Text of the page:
Idelalisib’s safety and effectiveness to treat relapsed follicular lymphoma and relapsed small lymphocytic lymphoma were established in a clinical trial with 123 participants who had indolent non-Hodgkin lymphomas. All participants were treated with idelalisib and were evaluated for objective response rate. Results showed 54% of participants with relapsed follicular lymphoma and 58% of participants with small lymphocytic lymphoma experienced complete or partial disappearance of their cancer.
The FDA is approving idelalisib to treat follicular lymphoma and small lymphocytic lymphoma under the agency’s accelerated approval program, which allows approval of a drug to treat a serious or life-threatening disease based on clinical data showing the drug has an effect on a surrogate endpoint reasonably likely to predict clinical benefit to patients. This program provides earlier patient access to promising new drugs while the company conducts confirmatory clinical trials.
Idelalisib Boxed Warning
Idelalisib carries a Boxed Warning alerting patients and health-care professionals of fatal and serious toxicities including liver toxicity, diarrhea, colitis, pneumonitis, and intestinal perforation that can occur in idelalisib-treated patients. The drug is also being approved with a Risk Evaluation and Mitigation Strategy (REMS) comprising a communication plan to ensure health-care providers who are likely to prescribe idelalisib are fully informed about these risks.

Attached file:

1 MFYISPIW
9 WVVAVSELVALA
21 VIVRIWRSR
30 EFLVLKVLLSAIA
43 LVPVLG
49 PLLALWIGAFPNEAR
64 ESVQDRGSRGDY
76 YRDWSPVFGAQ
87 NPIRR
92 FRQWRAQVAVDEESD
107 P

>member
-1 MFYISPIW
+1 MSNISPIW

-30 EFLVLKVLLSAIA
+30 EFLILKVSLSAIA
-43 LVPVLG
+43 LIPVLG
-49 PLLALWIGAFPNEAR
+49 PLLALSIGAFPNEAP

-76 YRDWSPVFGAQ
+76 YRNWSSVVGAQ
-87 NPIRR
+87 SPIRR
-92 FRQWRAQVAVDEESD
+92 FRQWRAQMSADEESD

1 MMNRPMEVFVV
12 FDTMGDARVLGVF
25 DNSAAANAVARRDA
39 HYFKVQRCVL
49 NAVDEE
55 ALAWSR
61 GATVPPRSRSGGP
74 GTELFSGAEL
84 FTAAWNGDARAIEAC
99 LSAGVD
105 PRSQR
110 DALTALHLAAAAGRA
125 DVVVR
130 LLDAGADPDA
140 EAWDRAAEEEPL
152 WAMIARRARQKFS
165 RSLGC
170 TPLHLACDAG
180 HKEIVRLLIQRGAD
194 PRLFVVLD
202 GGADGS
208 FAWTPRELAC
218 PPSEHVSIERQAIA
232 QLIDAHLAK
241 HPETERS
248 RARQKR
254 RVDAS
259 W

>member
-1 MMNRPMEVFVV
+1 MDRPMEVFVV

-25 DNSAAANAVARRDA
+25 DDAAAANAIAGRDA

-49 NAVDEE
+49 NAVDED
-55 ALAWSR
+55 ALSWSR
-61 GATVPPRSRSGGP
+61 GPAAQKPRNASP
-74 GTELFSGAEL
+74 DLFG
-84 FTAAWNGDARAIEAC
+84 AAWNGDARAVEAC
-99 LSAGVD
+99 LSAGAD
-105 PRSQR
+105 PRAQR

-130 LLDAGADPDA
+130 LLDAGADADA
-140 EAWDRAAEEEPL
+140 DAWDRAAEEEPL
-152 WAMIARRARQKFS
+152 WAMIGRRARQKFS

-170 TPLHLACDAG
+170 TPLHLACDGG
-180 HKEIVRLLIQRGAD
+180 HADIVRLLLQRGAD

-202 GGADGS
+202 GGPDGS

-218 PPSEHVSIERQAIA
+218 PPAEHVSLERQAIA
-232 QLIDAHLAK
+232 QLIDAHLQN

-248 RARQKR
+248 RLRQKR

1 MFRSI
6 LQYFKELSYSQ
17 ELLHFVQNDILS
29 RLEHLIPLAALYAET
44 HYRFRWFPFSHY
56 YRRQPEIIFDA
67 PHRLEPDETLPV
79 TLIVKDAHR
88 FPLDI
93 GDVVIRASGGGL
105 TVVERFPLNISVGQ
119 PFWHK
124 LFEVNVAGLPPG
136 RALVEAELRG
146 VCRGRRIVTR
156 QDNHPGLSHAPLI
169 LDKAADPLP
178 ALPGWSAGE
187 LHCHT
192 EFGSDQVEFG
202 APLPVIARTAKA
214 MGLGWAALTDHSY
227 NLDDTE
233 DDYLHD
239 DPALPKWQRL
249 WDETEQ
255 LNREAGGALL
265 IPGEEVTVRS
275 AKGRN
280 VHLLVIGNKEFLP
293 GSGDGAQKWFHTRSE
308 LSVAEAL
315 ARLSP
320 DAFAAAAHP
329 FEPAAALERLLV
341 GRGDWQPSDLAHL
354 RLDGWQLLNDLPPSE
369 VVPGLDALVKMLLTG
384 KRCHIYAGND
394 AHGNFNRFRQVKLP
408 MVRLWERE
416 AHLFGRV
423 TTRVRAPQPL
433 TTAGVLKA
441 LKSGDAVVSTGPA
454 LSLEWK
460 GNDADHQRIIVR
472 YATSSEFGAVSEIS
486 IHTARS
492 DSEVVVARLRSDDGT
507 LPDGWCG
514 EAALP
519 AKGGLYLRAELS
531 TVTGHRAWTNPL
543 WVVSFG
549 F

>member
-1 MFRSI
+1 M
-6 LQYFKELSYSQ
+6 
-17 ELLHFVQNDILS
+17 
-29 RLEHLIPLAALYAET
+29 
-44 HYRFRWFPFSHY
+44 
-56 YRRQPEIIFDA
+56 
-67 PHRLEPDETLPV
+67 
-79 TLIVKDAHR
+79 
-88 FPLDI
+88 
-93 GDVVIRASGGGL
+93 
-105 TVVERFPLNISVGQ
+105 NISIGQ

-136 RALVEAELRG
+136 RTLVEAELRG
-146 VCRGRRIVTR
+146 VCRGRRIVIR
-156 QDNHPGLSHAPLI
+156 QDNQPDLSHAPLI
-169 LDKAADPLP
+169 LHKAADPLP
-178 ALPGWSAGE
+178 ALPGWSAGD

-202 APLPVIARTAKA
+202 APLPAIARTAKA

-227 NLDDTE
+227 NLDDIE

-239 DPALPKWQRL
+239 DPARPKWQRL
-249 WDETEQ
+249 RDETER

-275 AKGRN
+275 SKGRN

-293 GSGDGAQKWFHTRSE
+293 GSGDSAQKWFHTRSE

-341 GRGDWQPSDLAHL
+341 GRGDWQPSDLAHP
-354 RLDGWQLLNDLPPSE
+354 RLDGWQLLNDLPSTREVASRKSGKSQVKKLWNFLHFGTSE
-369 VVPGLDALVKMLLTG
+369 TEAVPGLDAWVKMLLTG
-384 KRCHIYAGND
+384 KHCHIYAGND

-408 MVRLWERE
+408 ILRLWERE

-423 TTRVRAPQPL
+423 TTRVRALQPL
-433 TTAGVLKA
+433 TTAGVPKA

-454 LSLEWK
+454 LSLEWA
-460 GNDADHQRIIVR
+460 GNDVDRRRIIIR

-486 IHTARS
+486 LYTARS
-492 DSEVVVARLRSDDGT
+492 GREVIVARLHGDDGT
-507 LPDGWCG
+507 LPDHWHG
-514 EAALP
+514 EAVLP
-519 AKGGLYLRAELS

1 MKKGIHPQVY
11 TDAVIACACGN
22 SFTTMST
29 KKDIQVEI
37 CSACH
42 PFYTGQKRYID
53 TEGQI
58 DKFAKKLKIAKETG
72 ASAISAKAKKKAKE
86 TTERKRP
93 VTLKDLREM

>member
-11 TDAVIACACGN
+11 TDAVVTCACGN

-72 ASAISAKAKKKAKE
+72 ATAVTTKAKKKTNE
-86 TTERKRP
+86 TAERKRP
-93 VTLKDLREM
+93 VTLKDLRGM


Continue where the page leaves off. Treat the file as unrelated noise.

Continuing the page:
Common side effects include diarrhea, pyrexia, fatigue, nausea, cough, pneumonia, abdominal pain, chills, and rash. Common laboratory abnormalities include neutropenia, hypertriglyceridemia, hyperglycemia, and elevated levels of liver enzymes.
Ibrutinib in Chronic Lymphocytic Leukemia
The FDA also expanded the approved use of ibrutinib (Imbruvica) to treat patients with chronic lymphocytic leukemia who carry deletions of the short arm of chromosome 17, which are associated with poor responses to standard treatment for the disease. Ibrutinib received a Breakthrough Therapy designation for this use.
The FDA is also approving new labeling to reflect that ibrutinib’s clinical benefit in treating chronic lymphocytic leukemia has been verified. In February 2014, ibrutinib received accelerated approval for the treatment of patients with chronic lymphocytic leukemia who have received at least one prior therapy based on its effect on overall response rate. New clinical trial results examining progression-free survival and overall survival have confirmed the drug’s clinical benefit.
The recent approvals for ibrutinib are based on data from the phase III RESONATE trial of 391 patients with previously treated chronic lymphocytic leukemia or small lymphocytic lymphoma, 127 of whom had chronic lymphocytic leukemia with 17p deletion.3 Participants were randomly assigned to receive ibrutinib or ofatumumab (Arzerra) until disease progression or side effects became intolerable.